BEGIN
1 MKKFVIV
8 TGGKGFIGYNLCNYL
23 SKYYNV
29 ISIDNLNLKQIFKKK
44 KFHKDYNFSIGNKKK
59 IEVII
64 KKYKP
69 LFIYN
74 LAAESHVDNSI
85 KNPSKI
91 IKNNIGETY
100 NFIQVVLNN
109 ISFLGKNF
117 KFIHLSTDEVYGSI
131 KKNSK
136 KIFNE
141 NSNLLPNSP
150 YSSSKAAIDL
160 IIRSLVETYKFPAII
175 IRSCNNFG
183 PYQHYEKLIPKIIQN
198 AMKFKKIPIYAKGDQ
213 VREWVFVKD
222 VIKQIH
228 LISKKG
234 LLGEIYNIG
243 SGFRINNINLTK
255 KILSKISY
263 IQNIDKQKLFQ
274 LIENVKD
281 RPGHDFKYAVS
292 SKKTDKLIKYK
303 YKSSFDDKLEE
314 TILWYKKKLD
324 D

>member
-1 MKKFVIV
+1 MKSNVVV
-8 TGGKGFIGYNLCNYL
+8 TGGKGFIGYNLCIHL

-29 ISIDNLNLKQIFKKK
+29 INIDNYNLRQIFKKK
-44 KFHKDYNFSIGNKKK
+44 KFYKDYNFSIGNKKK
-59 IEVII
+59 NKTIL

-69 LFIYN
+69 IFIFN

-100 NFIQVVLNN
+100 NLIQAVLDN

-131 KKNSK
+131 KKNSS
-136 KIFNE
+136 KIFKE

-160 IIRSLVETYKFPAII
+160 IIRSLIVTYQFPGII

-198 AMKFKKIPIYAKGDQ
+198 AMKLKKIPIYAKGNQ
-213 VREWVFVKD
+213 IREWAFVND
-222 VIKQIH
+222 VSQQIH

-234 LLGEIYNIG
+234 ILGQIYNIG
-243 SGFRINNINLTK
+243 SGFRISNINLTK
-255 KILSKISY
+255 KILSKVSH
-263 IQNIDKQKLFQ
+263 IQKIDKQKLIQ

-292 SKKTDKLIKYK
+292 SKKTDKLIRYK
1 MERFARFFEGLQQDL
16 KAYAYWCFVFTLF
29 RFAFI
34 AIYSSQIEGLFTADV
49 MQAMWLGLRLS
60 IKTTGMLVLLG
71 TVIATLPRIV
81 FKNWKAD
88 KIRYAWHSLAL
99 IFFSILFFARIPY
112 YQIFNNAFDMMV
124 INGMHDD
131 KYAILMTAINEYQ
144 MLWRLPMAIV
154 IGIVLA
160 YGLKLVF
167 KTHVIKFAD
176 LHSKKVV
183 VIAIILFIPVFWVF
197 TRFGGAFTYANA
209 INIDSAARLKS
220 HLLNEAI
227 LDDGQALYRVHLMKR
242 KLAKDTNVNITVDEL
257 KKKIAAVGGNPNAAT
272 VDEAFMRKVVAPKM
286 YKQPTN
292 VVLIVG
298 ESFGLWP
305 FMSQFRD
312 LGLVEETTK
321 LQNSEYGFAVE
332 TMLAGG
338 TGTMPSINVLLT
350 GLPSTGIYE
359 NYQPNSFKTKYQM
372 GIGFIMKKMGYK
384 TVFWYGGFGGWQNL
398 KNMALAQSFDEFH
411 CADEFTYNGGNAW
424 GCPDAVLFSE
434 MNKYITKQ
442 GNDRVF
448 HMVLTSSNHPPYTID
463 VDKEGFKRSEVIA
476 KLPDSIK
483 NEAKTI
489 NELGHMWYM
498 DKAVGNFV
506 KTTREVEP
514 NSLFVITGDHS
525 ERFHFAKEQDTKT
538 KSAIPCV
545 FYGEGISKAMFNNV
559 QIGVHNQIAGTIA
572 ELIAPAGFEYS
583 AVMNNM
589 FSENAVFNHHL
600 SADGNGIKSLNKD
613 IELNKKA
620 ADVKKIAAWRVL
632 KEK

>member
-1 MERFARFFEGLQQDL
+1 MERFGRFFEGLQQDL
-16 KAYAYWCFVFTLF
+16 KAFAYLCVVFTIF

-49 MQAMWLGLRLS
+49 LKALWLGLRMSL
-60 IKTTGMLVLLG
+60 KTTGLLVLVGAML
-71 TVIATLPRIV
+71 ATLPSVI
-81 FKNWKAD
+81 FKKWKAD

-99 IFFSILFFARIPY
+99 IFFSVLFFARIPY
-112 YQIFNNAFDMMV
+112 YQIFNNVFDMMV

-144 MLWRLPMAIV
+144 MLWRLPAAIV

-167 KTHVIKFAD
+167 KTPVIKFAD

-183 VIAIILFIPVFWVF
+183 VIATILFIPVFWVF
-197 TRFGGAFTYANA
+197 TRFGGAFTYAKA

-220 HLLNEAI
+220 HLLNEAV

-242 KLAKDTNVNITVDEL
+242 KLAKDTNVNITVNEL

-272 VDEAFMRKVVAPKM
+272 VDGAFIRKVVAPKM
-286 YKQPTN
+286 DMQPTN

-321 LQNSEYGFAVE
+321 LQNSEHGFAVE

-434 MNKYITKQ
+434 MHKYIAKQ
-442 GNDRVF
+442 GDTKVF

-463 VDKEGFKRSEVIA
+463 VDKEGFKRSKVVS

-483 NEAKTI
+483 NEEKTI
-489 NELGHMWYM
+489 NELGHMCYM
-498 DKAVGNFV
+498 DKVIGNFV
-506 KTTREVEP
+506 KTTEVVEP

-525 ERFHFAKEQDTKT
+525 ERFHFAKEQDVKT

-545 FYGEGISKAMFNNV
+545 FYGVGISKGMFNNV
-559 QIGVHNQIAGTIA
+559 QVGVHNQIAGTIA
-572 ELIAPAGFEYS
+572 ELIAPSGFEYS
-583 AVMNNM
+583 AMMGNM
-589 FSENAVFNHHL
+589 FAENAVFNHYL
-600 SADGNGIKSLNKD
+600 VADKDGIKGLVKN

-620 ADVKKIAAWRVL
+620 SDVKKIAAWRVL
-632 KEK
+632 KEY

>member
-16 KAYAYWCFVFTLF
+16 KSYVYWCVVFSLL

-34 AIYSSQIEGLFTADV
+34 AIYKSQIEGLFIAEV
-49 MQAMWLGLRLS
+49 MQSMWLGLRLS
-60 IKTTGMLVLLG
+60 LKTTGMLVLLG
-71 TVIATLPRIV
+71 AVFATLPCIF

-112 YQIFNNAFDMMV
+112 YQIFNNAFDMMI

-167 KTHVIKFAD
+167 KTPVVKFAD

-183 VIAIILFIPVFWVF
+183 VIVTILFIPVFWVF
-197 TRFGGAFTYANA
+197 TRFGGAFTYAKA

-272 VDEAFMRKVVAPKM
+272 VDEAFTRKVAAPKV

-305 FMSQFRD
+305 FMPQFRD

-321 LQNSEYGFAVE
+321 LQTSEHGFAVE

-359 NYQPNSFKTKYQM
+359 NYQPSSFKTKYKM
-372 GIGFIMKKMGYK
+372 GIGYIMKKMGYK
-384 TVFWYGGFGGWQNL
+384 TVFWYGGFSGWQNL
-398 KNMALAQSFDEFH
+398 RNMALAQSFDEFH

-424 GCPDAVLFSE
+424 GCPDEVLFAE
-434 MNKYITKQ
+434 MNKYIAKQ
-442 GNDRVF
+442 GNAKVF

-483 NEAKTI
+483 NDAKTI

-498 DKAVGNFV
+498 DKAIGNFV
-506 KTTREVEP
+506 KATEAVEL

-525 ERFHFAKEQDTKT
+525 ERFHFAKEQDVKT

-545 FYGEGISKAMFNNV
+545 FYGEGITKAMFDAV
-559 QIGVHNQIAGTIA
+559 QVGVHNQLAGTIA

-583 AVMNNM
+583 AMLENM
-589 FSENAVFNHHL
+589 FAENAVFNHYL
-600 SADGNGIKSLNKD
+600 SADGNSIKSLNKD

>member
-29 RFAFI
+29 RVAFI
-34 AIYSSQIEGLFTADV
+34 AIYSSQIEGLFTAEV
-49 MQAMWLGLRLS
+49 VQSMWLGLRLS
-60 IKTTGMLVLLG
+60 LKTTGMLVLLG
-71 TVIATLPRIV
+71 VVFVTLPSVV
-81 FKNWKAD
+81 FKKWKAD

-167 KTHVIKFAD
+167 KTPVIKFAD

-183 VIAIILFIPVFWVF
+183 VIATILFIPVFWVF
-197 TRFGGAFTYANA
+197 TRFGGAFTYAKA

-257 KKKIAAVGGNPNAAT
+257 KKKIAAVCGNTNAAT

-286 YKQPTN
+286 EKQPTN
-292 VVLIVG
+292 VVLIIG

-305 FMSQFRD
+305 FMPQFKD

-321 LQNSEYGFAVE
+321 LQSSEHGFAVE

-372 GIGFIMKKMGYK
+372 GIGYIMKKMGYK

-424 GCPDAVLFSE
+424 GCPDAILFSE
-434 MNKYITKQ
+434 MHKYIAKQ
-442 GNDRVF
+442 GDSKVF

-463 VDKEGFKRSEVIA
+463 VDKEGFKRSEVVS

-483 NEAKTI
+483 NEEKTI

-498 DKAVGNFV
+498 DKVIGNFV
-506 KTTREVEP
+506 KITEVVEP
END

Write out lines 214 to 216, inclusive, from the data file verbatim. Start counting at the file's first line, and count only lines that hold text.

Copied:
+112 YQIFNNAFDMMI

-167 KTHVIKFAD
+167 KTPVVKFAD